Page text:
Khira: A less known sweet of Puri

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On the day of Niladri Bije, when He returns to Sri Mandira, better known as Bada Deula (Big Temple), Mahaprabhu Jagannath gives rasagola to His spouse, goddess Lakshmi, to placate her; this is a sweet she never prepares in her kitchen in Bada Deula. But despite this eminently enviable connection, rasagola is not the distinctive sweet of Puri; khira is, despite its not being part of the Chpana bhoga system of Lord Jagannath.

Whether the word khira (pronounced as khiraa) derives from theword khiri (Hindi kheer) or not, the two objects they refer to, namely, khira and khiri would appear almost alike to the one has no patience for niceties. Khira, like khiri, is made of milk. It is basically sweet, much-thickened milk, thickened by boiling for a long time.

A considerable amount of home-made cheese or sweet, deep-fried cakes made of the same (pronounced chenaa taadiaa) are often added to it for variety and taste. Khira does not have the elegant look of khiri, pedantically called payasa; neither does it have its aroma. No wonder, it hasn’t become a marketable dish – as yet, at least.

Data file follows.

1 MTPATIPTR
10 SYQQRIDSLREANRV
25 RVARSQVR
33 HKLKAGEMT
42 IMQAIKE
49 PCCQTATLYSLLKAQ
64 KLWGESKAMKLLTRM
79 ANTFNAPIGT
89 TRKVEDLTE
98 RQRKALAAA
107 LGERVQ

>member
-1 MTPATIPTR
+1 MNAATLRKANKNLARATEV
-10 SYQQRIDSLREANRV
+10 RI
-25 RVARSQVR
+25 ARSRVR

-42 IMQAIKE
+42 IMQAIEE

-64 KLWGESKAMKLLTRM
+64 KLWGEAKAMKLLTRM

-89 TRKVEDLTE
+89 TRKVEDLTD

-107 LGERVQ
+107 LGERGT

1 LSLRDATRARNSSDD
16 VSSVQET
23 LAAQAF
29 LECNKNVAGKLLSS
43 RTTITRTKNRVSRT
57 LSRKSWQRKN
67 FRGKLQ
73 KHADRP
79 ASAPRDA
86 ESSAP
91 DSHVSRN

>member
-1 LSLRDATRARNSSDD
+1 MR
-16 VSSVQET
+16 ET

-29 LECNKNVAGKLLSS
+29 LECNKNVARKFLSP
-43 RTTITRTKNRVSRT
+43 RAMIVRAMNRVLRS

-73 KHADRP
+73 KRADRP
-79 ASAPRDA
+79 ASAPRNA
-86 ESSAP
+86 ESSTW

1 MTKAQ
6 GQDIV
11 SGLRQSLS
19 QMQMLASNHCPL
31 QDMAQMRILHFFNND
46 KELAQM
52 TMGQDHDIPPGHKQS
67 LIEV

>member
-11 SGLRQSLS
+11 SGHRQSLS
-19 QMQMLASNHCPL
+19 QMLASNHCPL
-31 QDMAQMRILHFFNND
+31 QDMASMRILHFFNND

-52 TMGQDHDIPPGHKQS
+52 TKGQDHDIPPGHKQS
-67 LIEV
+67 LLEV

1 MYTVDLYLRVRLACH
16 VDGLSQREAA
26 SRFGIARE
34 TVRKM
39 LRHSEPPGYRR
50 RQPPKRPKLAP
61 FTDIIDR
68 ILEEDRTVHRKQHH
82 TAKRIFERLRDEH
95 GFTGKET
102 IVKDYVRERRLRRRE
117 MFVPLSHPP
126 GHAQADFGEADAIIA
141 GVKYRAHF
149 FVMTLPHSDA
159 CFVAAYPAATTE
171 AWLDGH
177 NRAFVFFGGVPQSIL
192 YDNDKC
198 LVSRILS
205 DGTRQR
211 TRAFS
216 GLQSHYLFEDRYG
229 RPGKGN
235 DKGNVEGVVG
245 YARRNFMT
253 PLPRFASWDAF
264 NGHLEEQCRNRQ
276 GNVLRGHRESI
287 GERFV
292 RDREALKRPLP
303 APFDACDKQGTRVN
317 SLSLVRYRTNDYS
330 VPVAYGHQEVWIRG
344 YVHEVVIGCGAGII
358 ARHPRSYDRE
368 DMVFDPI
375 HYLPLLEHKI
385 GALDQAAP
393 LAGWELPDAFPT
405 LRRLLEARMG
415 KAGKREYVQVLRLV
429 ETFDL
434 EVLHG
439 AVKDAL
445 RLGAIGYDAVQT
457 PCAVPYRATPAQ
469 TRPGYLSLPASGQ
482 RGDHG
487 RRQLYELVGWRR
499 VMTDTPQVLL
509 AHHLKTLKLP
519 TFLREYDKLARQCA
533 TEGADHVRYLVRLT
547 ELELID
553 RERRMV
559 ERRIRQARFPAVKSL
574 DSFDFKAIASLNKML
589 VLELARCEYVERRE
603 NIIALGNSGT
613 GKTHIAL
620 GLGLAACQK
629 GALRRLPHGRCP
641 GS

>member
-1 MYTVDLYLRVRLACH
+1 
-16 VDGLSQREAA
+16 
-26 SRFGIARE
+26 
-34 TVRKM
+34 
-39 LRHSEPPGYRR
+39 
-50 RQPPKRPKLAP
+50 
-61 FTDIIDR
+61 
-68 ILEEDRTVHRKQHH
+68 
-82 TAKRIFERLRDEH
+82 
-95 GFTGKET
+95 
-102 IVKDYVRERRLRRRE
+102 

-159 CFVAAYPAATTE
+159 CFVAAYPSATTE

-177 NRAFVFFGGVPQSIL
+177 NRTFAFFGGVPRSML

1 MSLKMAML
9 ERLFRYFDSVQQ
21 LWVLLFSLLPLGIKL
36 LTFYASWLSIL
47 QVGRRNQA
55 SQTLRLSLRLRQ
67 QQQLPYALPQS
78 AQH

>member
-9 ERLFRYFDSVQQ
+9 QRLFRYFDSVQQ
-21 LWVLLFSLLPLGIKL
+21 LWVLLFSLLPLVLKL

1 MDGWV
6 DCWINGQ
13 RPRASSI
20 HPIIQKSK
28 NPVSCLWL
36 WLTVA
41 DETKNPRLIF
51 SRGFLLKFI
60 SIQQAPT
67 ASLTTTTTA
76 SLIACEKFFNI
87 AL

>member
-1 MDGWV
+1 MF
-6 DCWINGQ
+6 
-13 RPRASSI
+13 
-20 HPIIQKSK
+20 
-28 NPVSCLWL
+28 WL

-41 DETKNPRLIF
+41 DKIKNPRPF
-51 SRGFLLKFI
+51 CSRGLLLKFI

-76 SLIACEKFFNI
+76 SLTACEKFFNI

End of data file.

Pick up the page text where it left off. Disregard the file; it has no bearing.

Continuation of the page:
Khira is a Puri dish, although one doesn’t get it in hotels and restaurants in this temple town. It is extremely unlikely that it is available anywhere else in the State. Interestingly, “khira” in the sense of the sweet dish under reference, does not even occur in the exhaustive, three-thousand-page Odia dictionary, entitled “Ajanta Odia Abhidhan”. This uncelebrated stuff is the celebratory sweet dish of “inner” Puri, to be precise.